Hezbollah claims it has fired 62 rockets at a key Israeli observation post as a “preliminary response” to the assassination of Hamas’s deputy leader this week.
As tensions grow in the Middle East amid Israel’s war in Gaza, fears of the conflict spreading to more Western commercial ships also remain – with Iran warning of an “all-out battle with the enemy”.
On Saturday morning, Lebanese militant group Hezbollah said it hit an elevated hilltop that Israel relied on for “aerial observation” and “air control”.
Sirens sounded across northern Israel with its military saying “approximately 40 launches from Lebanon toward the area of Meron in northern Israel were identified”, though there are no immediate reports of casualties or damage.
Hezbollah had said the death of Saleh al Aroui – a founder of Hamas’s military wing who was killed in an Israeli drone strike in a Beirut suburb on Tuesday – would not go unanswered.
Hezbollah’s head Sayyed Hassan Nasrallah said on Friday being “silent” would leave all of Lebanon vulnerable to more attacks.
Analysts believe Israel’s drone strike could be a message to Hamas’s ally, Hezbollah, that even its prime stronghold of Dahiyeh is not beyond Israel’s reach.
Danger for shipping routes
Meanwhile, as concerns grow over key shipping routes where Iran’s allies have been attacking vessels, the commander of Iran’s Revolutionary Guards vowed on Saturday to reach “the enemy”.
The UK’s Chancellor Jeremy Hunt has since said attacks on Red Sea shipping routes may impact the British economy.
Asked whether the attacks by Iran-aligned Houthi militants in Yemen could mean rising prices in the UK, Mr Hunt told the BBC: “It may have an impact and we’ll watch it very, very carefully.”
British maritime security firm Ambrey said on Saturday it had received a report of a maritime security event in the Red Sea’s Bab al Mandab area.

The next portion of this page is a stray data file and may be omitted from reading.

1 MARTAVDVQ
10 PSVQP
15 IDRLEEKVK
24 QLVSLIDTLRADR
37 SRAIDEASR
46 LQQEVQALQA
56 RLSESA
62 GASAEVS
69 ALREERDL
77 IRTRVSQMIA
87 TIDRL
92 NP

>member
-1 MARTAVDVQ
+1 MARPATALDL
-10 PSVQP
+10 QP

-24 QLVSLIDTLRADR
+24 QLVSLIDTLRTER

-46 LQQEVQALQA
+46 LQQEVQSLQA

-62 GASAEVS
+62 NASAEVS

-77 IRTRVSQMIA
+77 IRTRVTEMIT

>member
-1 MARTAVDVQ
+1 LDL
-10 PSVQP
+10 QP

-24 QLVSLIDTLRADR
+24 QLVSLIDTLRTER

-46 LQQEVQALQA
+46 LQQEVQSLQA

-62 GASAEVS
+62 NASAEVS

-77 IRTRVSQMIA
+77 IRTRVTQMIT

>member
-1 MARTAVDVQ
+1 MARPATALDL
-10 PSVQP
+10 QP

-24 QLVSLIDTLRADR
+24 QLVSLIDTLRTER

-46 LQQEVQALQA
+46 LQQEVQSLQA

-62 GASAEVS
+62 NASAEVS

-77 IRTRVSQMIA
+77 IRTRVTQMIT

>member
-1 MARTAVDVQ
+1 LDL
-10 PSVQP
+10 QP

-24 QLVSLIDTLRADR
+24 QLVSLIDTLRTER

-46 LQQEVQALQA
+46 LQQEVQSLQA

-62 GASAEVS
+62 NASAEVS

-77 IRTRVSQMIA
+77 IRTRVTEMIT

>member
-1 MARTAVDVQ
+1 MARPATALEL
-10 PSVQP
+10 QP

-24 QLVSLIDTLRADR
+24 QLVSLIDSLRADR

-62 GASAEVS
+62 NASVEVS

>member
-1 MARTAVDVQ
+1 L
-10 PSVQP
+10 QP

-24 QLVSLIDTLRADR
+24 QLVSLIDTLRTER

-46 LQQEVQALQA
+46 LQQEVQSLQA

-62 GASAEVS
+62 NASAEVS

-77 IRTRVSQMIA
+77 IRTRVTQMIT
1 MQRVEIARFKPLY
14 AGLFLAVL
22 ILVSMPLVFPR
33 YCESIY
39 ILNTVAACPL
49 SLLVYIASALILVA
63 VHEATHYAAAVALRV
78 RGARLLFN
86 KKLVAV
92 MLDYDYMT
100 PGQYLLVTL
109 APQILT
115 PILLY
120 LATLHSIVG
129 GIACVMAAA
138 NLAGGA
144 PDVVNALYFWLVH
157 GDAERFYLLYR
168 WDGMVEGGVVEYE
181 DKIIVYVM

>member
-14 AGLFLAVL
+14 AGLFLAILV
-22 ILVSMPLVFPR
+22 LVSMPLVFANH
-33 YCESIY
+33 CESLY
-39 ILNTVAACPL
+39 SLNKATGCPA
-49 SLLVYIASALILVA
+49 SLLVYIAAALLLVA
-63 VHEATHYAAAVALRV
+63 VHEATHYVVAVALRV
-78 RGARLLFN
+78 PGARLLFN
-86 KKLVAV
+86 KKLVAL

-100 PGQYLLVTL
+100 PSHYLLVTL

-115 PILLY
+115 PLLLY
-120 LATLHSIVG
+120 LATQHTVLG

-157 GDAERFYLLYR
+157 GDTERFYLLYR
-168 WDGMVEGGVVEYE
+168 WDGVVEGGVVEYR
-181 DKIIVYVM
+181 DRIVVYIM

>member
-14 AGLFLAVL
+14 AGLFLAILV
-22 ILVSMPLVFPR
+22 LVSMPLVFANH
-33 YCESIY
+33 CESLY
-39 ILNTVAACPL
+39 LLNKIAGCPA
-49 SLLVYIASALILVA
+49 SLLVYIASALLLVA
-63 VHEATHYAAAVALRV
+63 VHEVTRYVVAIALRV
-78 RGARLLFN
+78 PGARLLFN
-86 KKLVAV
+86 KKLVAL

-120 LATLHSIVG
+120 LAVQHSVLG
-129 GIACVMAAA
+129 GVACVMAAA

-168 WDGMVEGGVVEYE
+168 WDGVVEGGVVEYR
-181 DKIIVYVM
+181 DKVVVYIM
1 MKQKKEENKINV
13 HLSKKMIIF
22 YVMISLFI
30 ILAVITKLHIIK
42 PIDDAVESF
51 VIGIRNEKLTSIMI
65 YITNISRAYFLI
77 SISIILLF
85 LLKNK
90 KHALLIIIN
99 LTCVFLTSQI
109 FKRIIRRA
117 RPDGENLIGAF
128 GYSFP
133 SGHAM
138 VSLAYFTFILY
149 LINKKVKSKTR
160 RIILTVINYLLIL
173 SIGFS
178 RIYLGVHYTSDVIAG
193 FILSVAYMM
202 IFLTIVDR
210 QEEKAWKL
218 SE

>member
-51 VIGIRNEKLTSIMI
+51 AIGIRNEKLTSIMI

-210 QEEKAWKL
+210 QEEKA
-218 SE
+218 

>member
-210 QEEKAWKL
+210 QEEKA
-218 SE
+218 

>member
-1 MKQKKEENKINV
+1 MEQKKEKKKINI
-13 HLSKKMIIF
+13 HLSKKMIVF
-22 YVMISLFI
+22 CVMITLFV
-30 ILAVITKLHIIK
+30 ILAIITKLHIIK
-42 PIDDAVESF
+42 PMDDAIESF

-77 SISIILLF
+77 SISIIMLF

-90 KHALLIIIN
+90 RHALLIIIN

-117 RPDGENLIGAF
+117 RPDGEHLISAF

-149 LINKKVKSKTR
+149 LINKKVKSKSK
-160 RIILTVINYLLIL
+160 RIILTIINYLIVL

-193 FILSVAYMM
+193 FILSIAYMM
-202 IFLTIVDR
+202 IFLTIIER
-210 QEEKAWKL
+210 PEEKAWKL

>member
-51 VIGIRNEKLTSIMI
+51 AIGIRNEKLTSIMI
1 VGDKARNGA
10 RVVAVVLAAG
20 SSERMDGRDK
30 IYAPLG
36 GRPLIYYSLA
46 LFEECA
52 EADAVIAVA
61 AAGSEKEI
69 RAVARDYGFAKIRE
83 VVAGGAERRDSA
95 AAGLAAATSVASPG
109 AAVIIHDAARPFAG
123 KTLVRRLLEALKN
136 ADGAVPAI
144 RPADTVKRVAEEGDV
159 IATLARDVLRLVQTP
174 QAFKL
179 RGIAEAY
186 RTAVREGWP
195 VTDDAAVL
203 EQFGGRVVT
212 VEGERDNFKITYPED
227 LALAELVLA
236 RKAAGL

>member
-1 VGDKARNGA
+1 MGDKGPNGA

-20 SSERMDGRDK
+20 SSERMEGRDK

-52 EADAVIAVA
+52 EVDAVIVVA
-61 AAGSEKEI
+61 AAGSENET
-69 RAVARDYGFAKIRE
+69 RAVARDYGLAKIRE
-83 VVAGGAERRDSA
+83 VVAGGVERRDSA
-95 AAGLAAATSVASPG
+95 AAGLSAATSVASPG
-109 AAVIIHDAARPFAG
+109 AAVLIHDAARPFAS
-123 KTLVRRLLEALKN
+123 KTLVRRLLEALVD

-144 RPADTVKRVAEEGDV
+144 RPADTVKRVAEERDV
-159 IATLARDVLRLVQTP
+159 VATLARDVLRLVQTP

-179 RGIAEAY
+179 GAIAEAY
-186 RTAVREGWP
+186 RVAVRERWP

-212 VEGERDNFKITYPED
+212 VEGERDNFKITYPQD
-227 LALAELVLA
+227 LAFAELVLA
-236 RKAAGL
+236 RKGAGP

Without elaborating, it advised crews to minimise deck movements and that only essential crew should be on the bridge.
Guards commander Hossein Salami did not name a specific enemy in his speech, but 22 nations – including the UK – have agreed to join a US-led coalition to protect commercial routes in the Red Sea.
Since the conflict made Red Sea routes more dangerous, many shipping companies have switched to the longer and more costly route around Africa’s Cape of Good Hope.
“We need to defend our national interests to wherever they extend,” Mr Salami said in a televised speech.
“It will be harmful for the enemy to be found near and at a half distant. They should stay away from this area.”
According to Iranian media, Iran’s Alborz warship entered the Red Sea earlier this month to secure shipping routes.
Talks in Turkey
As neighbouring countries continue to criticise Israel, a Turkish court decided on Friday to formally arrest 15 people and deport eight others suspected of being linked to Israeli intelligence.
According to state broadcaster TRT Haber, they are also suspected of targeting Palestinians living in Turkey.
US secretary of state Antony Blinken arrived in Turkey on Friday for the first leg of a tour of the region and is expected to hold talks on Gaza with Turkish President Recep Tayyip Erdogan.
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Gaza could remain under Israeli ‘security control’
Israel continues to bombard Gaza in response to Hamas’s 7 October attack, during which Israel says 1,200 people were killed and 240 hostages were taken back to Gaza.
Israel believes 129 hostages remain, while Gaza’s Hamas-run health ministry says the onslaught has killed 22,722 Palestinians – 122 of those in the past 24 hours.
Much of Gaza has been laid to waste, with UN humanitarian chief Martin Griffith warning on Friday it has become a place of “death and despair”.